The objective of combating misinformation must not be viewed in isolation. While much more needs to be done in order to preserve the accuracy of information and news online, the Internet’s democratic potential must not be undermined. Much of this potential is grounded in creating areas of unprecedented accessibility, where diverse and pluralistic voices can be amplified. This can be seen through the expansion of digital activism.

Public opinion now widely regards the role of digital platforms as a valuable vehicle for initiating social change. In America, a 2018 study demonstrated that 69% of citizens feel that social media platforms are critical in ‘getting politicians to pay attention to issues’, while 67% felt that they are important for ‘creating sustained movements for social change.’[3] As well as enlarging the scope for democratic deliberation and participation, social media has facilitated new open forums for activism, while eroding previously robust structural barriers and allowing citizens to more directly amplify issues of public interest.

In recent years, digital platforms have fueled numerous activist movements addressing racial and gender based societal problems. Two flagship social movements have showcased the potential for digital platforms to be a generative environment for social change. The Black Lives Matter movement brought attention to systemic racial injustices, while #MeToo drew global eyes to a wide spectrum of sexual harassment.

While these two movements had separate social motives, both were operationalised by digital platforms that helped to consolidate harmonised messages, and mobilise international solidarity.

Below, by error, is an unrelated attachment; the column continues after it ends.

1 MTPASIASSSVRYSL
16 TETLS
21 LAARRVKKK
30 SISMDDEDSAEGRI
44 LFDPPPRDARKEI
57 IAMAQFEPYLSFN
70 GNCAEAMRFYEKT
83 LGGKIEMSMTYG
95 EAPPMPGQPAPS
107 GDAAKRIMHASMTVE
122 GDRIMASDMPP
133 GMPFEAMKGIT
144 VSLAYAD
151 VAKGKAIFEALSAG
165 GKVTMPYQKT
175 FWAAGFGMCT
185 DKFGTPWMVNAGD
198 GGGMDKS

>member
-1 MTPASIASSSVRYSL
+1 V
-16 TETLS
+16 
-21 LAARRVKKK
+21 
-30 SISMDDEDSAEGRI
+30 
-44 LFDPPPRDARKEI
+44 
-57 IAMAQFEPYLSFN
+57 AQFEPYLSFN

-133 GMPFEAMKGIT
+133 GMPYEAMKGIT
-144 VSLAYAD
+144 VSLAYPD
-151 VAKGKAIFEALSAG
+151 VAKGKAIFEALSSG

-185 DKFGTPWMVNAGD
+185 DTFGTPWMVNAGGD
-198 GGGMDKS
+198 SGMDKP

The 2013 shooting of Trayvon Martin sparked a hashtag that drew attention to events involving unjust treatment and persecution by law enforcement and the criminal justice system. With further shootings by police in 2014, protests led to civil unrest, spurring use of the hashtag that galvanised a number of international ‘chapters’ adopting the same slogan.

In doing so, social media platforms were instrumental in spawning an umbrella activist movement. After the 2014 shooting of 18 year old Michael Brown, the hashtag resurfaced. In the three weeks after this incident, #BlackLivesMatter appeared on social media approximately 58,747 times every day. When the judicial decision not to indict the police officer responsible for Brown’s death was issued on November 25th 2014, the hashtag was used 172,772 times.

Within the following three weeks after this decision, the hashtag appeared 1.7 million times across popular digital platforms. Through its ability to focus attention on specific incidents and wider related social problems, the #BlackLivesMatter demonstrated the role of social media as a powerful mechanism for broaching politically sensitive but socially prescient topics.